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Moving Beyond the Hype: Three Key Steps for Personalized Medicine to Live Up to its Promise in Cancer Care H. Jack West, MD
Talking the Talk vs. Walking the Walk Everyone, including President Obama, has jumped onto the personalized medicine bandwagon. This makes sense: it’s intuitively appealing and lends itself to a promise that it will transform medical care in general, and cancer care specifically. With all of the hype about it, one might mistakenly believe that it has actually been proven to help groups of patients significantly. It hasn’t. Here are 3 criteria personalized/precision medicine needs to achieve to move beyond breathless promises.
Thus far, so called triumphs of personalized medicine in cancer care have been based on very low hurdles. Companies and researchers tout detection of “actionable” or “targetable” mutations as the endpoint. That’s garbage. A targetable result typically means that either there is a clinical trial being done somewhere on the planet for which the patient might be eligible, or the company scrounged up a study in mice or a test tube model that tenuously suggests an unproven treatment in the world could possibly be beneficial. That’s many steps away from being truly beneficial. It’s time to aim higher. Show that personalized medicine improves patient survival. 1) Clinically Meaningful Endpoints, Because Low Hurdles are Just for Kids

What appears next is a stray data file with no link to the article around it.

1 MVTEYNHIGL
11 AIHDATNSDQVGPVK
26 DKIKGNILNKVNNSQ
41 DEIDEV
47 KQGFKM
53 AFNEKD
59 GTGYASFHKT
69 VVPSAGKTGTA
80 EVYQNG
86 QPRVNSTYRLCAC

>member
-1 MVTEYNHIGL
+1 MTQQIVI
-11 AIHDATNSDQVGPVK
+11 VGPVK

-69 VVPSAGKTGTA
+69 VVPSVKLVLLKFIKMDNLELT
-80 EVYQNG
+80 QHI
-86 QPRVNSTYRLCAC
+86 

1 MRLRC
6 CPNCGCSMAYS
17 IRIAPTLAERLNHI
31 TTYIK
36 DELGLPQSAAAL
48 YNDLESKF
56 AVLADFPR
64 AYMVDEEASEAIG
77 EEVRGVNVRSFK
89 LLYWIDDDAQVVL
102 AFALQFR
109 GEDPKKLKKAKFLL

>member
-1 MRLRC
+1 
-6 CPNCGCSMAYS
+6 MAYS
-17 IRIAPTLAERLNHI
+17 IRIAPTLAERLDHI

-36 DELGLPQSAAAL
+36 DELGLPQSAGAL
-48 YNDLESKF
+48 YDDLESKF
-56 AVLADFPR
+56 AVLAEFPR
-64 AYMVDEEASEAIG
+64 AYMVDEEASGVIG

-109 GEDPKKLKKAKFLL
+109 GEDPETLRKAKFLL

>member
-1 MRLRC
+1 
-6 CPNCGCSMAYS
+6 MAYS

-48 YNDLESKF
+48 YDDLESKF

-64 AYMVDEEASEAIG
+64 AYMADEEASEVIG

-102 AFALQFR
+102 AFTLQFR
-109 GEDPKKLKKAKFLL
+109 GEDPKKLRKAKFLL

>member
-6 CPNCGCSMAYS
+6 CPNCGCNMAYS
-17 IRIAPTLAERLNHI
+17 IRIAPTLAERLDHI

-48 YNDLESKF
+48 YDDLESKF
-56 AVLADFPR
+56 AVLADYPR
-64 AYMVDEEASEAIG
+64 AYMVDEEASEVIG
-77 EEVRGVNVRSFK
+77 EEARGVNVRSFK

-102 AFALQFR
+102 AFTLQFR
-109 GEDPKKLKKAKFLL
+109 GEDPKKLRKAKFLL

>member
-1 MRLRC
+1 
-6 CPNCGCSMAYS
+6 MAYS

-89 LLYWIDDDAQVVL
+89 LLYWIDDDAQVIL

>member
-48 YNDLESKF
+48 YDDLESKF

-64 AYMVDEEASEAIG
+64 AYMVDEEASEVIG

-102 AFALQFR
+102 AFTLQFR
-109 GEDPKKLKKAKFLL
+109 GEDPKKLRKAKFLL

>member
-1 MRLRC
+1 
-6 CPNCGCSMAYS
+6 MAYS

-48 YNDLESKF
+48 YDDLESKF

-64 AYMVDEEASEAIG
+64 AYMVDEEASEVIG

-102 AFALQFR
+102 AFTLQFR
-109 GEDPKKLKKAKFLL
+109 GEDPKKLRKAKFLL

2) Show Benefit in Populations, Not Just Anecdotal Cases The lottery also highlights rare winners, but most people lose. Our medical care has to be better than Powerball. For personalized medicine to prove real value, we need to see a randomized phase III trial of an entire patients who undergo genomic testing and tailored therapy vs. those who receive our best standard treatment without it. Show a survival benefit in the population of genomically tested patients in that trial and that’s really something. But we aren’t close to that yet. It’s time for personalized medicine researchers to start showing not just an example of one patient who was found to have a mutation for which there was a treatment that seemed to help for a while. That’s great for one patient, but stop ignoring the denominator: how many people were tested who weren’t found to have a treatment that helped them.
3) Improve Survival of Patient Populations without Breaking the Bank In addition to showing an improvement in patient survival as a REAL endpoint, and in clinical trial populations rather than just cherry picked patients, personalized medicine needs to be able to do this at a reasonable cost. Show that personalized medicine keeps costs at or below levels of care without it, or that it’s at least a fair value for the survival benefit. For management that costs $150,000/yr, this would allow a patient to live in a $500/day luxury hotel in Maui for 10 straight months. Would a patient want this treatment more than 10 months of aloha?
These are fair goals. But personalized medicine is still more an unrealized potential than a proven value. Broad genomic testing for cancer hasn’t yet demonstrated a survival benefit in populations of patients, and we don’t know if it will simply add cost and no significant benefit. Finding a “drugable target” shouldn’t be the goal of an intervention, especially if you need to get on a plane for a trial or try an unproven treatment outside of study to get it. Case studies of a few patients who happen to benefit from a treatment may well be the rare exception. Even a broken clock is right twice per day. In the meantime, research efforts in personalized medicine are very likely to move the field forward, but it’s worth clarifying what it delivers now vs. hopes to deliver in the future.